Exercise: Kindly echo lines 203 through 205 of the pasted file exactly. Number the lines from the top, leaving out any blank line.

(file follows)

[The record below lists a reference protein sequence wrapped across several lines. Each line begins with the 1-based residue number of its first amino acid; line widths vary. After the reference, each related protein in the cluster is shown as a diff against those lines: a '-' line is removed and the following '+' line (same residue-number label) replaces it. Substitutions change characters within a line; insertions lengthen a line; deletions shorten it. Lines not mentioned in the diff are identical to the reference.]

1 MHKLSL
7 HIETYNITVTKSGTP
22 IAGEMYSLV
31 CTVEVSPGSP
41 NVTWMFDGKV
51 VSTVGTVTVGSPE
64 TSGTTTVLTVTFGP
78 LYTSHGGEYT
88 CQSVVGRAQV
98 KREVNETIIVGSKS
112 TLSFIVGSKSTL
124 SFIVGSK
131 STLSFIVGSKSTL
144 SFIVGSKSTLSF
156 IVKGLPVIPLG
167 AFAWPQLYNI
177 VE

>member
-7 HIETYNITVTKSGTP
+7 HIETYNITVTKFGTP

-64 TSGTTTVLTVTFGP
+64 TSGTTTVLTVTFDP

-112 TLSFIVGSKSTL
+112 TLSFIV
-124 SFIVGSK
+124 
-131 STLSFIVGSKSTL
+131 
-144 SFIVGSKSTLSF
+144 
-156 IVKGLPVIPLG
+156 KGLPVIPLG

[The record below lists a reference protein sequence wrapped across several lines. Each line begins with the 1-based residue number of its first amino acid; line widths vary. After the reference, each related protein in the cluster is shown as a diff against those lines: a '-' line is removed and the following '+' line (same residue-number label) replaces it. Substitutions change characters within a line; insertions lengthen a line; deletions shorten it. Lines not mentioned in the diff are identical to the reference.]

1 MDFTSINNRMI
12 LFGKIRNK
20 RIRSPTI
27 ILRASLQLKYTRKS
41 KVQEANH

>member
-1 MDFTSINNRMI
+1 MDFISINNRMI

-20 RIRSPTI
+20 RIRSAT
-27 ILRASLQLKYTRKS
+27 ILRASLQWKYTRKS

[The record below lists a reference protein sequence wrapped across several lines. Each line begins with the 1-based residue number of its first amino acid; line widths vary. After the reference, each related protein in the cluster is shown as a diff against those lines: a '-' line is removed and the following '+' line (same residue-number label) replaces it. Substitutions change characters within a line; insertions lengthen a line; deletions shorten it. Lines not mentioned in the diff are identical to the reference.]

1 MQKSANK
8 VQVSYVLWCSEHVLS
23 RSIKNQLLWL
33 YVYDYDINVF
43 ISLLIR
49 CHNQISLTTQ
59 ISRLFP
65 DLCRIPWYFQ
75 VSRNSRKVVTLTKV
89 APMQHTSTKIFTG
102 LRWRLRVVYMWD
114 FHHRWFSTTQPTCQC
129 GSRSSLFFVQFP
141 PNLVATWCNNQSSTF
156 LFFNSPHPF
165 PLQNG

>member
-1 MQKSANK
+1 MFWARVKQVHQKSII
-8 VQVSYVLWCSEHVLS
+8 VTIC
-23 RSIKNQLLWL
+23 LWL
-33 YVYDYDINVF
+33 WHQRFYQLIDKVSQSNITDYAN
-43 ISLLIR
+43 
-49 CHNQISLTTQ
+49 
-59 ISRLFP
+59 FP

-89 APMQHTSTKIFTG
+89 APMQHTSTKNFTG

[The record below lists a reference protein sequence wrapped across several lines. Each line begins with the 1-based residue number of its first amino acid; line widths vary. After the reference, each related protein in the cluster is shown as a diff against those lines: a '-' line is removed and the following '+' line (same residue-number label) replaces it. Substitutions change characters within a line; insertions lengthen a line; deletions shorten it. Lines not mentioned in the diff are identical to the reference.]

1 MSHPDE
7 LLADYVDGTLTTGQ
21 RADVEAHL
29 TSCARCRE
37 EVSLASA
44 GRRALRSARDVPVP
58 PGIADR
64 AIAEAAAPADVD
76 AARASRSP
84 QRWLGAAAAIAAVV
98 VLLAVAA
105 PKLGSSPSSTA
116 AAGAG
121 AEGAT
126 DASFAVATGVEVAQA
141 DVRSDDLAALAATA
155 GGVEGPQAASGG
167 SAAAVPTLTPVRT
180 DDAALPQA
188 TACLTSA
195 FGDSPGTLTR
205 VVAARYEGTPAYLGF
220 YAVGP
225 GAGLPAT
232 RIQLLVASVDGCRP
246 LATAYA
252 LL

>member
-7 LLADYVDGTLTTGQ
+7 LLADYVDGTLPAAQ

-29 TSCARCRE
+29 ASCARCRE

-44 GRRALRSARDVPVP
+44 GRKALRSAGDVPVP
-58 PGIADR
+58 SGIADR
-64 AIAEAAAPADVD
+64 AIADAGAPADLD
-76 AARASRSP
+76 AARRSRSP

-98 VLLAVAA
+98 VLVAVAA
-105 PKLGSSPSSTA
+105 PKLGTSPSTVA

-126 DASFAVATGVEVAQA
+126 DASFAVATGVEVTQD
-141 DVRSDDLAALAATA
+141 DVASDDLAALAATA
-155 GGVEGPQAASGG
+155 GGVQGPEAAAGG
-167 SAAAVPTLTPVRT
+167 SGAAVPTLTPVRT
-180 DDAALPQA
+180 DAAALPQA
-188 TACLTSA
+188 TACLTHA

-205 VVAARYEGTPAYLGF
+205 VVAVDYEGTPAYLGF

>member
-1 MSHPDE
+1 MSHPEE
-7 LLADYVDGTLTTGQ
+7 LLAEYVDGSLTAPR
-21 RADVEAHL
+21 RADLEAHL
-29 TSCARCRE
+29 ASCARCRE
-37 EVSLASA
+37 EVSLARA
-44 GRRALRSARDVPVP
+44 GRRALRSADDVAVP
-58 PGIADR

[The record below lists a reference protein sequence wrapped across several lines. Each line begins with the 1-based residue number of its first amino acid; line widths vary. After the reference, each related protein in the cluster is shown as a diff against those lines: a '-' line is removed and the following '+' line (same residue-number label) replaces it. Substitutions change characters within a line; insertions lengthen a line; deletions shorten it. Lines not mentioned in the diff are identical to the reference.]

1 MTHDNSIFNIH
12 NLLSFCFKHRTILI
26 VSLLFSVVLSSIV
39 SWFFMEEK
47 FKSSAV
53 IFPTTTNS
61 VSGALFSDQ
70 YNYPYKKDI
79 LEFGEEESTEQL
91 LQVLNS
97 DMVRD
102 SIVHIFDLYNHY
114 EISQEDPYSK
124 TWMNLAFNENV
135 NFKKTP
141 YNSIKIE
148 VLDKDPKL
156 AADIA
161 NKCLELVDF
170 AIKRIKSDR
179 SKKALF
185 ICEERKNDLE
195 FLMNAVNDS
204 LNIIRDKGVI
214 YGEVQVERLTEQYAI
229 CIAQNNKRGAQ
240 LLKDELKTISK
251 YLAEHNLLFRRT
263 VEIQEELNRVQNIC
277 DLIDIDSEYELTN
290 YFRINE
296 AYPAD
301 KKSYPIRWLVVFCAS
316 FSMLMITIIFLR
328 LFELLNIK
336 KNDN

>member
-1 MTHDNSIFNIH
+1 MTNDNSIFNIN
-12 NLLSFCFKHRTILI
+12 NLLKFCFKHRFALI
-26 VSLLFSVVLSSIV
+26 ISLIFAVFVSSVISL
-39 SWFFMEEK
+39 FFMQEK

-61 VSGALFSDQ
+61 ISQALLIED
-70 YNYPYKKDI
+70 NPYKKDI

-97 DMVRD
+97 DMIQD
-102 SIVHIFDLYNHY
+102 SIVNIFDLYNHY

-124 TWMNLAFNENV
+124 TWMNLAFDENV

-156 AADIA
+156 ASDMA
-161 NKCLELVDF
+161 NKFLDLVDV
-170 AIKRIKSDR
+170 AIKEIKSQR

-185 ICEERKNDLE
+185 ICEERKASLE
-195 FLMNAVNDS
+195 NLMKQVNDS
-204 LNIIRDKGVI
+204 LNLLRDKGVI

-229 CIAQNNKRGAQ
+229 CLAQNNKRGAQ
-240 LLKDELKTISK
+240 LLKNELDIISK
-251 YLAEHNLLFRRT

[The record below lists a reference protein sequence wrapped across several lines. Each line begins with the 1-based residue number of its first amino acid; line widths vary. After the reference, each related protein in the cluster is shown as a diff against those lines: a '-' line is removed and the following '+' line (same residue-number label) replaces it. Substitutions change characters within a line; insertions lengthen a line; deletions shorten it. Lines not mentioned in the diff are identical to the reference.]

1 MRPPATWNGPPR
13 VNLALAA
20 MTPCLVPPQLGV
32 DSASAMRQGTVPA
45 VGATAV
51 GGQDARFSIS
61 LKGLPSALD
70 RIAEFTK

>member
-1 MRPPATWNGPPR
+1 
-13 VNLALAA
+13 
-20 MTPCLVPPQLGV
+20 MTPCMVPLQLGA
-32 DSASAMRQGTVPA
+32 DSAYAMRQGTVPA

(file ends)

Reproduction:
+70 NPYKKDI

-97 DMVRD
+97 DMIQD